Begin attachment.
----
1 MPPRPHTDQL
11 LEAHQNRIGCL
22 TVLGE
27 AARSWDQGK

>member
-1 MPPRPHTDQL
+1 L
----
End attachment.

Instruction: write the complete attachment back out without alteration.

1 MPPRPHTDQL
11 LEAHQNRIGCL
22 TVLGE
27 AARSWDQGK

>member
-1 MPPRPHTDQL
+1 L